PTR hopes to plug leakages to address TN’s revenue deficit

As Palanivel Thiaga Rajan, Finance Minister of Tamil Nadu, gets ready to present State Budget for 2022-23 on March 18, all eyes are on his moves to increase revenues. 

Published: 15th March 2022 05:57 AM  |   Last Updated: 15th March 2022 09:44 AM   |  A+A-

Palanivel Thiaga Rajan. (File Photo)

Palanivel Thiaga Rajan. (File Photo)

Express News Service

CHENNAI: As Palanivel Thiaga Rajan, Finance Minister of Tamil Nadu, gets ready to present State Budget for 2022-23 on March 18, all eyes are on his moves to increase revenues. In an exclusive interview, he told TNIE  that he has improved the finance department’s administrative strength, capability and model significantly enough, and is looking to beef up revenue streams by plugging leakages.

The State is facing an unpleasant situation with many leakages in revenues leaving the exchequer poorer by thousands of crores of rupees – equivalent to 2-3 per cent of Gross State Domestic Product  (GSDP). “We are not getting the revenue that we’re supposed to get from commercial tax, mining, and liquor/excise, among others.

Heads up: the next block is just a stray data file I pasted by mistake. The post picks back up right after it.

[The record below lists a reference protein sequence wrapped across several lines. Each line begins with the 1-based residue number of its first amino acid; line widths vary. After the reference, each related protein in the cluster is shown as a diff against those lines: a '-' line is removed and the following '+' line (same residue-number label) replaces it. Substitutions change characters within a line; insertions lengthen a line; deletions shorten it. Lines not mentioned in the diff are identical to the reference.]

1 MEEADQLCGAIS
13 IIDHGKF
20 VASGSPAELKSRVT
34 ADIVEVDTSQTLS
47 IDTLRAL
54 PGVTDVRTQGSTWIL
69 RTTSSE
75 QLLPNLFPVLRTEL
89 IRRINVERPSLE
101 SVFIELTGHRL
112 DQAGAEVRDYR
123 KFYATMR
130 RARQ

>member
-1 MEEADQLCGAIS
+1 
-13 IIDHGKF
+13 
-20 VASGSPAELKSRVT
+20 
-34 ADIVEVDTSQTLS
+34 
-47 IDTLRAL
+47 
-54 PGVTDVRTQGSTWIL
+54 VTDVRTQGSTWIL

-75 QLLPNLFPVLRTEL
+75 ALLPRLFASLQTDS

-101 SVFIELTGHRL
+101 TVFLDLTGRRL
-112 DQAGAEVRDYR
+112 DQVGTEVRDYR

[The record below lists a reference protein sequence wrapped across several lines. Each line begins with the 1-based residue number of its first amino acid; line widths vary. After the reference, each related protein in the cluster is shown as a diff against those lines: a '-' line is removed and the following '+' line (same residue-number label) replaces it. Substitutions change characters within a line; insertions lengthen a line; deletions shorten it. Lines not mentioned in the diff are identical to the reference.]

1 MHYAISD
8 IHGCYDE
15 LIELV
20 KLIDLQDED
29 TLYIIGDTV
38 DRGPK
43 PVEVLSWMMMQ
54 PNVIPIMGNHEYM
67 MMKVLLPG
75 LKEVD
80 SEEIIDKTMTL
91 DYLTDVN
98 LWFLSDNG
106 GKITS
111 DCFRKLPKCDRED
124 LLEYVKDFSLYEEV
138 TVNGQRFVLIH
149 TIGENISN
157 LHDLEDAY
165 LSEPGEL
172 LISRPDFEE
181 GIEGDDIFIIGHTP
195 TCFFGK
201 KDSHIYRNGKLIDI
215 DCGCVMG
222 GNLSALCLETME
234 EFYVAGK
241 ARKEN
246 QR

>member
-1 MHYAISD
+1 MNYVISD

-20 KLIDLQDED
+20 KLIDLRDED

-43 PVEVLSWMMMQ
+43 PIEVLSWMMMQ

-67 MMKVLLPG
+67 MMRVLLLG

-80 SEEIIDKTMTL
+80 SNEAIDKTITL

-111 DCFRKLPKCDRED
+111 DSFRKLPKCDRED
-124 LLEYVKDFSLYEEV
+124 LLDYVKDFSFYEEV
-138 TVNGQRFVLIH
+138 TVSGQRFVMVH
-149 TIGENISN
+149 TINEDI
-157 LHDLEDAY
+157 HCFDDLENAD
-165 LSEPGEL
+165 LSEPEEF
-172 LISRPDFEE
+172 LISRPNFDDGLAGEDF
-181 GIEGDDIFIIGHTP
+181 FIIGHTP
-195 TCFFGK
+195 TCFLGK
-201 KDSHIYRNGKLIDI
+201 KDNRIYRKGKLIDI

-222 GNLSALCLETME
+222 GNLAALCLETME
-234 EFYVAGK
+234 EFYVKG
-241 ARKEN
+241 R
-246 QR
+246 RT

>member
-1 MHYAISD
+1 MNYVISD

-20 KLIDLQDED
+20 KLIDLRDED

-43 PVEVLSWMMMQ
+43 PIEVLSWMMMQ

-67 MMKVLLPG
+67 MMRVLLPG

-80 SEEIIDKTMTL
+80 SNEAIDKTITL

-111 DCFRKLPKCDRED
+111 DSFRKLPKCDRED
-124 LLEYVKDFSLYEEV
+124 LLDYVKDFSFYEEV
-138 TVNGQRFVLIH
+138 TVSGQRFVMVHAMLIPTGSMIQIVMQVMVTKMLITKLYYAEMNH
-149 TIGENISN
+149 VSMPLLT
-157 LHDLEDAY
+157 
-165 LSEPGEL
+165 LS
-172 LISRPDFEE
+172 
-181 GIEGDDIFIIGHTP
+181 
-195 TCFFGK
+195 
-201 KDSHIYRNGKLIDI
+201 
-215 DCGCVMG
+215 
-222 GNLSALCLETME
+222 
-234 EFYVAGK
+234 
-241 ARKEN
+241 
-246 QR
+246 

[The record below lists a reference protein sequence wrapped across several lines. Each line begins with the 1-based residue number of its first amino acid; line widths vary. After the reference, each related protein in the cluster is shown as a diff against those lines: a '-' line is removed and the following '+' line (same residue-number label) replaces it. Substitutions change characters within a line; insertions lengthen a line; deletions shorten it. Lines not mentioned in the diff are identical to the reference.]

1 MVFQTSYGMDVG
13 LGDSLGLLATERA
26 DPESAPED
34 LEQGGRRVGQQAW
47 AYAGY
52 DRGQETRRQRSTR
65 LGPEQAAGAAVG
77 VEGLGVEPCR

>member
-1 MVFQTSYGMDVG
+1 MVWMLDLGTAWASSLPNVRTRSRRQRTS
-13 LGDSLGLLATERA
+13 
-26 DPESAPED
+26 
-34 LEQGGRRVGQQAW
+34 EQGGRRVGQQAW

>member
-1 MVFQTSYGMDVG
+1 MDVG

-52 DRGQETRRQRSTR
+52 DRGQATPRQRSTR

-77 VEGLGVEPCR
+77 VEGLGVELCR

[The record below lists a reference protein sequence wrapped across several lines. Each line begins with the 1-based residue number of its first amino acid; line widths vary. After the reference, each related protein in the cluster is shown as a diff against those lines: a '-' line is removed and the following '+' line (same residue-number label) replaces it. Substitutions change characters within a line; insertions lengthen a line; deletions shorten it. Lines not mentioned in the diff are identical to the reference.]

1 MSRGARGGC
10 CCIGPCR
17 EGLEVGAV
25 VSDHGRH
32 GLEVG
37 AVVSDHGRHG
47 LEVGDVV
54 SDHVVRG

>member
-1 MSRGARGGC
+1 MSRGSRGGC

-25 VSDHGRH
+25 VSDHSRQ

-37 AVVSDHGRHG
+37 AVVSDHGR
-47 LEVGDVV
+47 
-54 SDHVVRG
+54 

The movement of alcohol outside the excise net is huge. Probably as high as 50 per cent,” he says. In commercial tax collections, the leakage is around 40-50 per cent, according to PTR. Mining is another sector where TN is losing a fortune. Efforts are already on to plug the leakages. “You should expect some reforms that will increase the revenue generation,” he says.

The Bureau of Public Enterprises (BPE), a nodal agency supervising all the State PSUs, will get a new lease of life in the Budget. “In the last few years, it has become ineffective. We will reinvigorate BPE.”
PTR says his focus in the last 10 months was on two things. “One, closing of 2021-22 as the best we can and make sure that we have built administrative and system capability that will persist in the future and keep going that way. Second, in two years, I want our department to be the most professional finance department ever seen in the history of India since Independence,” he says. PTR is confident that the Revised Estimates (RE) will throw up some pleasant surprises.

Going forward, he has identified several areas that need to be focussed. These include financing of infrastructure projects and scaling up of investments, professionalisation of the administration, better management of PSUs, and the restructuring of the debt. “My belief is that we can significantly improve the debt profile in terms of how much interest we pay (lenders),” he adds. 

India Matters


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